If it’s good enough for Jane, it’s good enough for me.

24 comments to “We interrupt this Mother’s Day to say… I’m sorry.”

  1. beverley
    · May 13th, 2007 at 10:24 am · Link

    LOL!!! I never heard that rumor in blogdom land. Isn’t it funny how something said or quoted can become ‘hard fast rules’ that then get marked against you (like say in contests). I honestly believe sometimes that that’s where we’ll find our harshest critics.

    I believe there is a rumor out there about contractions. 🙂

  2. Tessa Dare
    · May 13th, 2007 at 10:58 am · Link


    Contractions appear in P&P, too – but rarely, and they are spoken by characters Austen wants to set apart as less polished. Lydia, for example, uses contractions and exclamations such as “Lord!”, whereas the refined Mr. Darcy never uses either.

    The Great Jane aside, as a reader I get annoyed when authors refuse to use contractions – it slows down the dialog and the pace of the overall narrative and just sounds stilted. Personally, unless I want to make a character sound particularly proper, I use plenty of contractions in dialog.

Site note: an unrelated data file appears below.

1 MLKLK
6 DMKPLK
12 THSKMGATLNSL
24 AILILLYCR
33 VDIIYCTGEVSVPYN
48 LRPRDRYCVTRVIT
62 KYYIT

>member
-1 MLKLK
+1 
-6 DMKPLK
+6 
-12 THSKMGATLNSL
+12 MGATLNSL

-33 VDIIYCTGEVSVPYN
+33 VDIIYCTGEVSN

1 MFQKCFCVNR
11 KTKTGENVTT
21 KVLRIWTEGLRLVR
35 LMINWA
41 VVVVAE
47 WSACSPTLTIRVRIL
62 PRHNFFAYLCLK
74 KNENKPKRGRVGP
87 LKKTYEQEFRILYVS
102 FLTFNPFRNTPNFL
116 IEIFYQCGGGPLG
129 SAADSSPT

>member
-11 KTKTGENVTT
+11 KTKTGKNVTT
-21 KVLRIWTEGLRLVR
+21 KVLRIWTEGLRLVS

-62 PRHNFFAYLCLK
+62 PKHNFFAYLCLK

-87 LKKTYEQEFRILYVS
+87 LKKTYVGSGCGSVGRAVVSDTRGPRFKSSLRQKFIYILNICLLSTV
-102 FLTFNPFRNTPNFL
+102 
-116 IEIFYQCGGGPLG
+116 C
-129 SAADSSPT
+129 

3. Alice Audrey
    · May 13th, 2007 at 10:59 am · Link

    Geesh, the things we get hung up on. *shaking head saddly*


  4. CM
    · May 13th, 2007 at 11:09 am · Link

    I have to say, people who pick on anachronisms without access to the Oxford English Dictionary are cruisin’ for a bruisin’.

    I am going to be Very Very Sad when I lose OED access.

  5. Kelly Krysten
    · May 13th, 2007 at 12:40 pm · Link

    I was, interestingly enough, looking into many things I’ve been told over the years, today, and was surprised to find most were fallacy. I think people just like to have something to say. And I also never heard that ‘I’m sorry’ was an anachronism. Interesting stuff.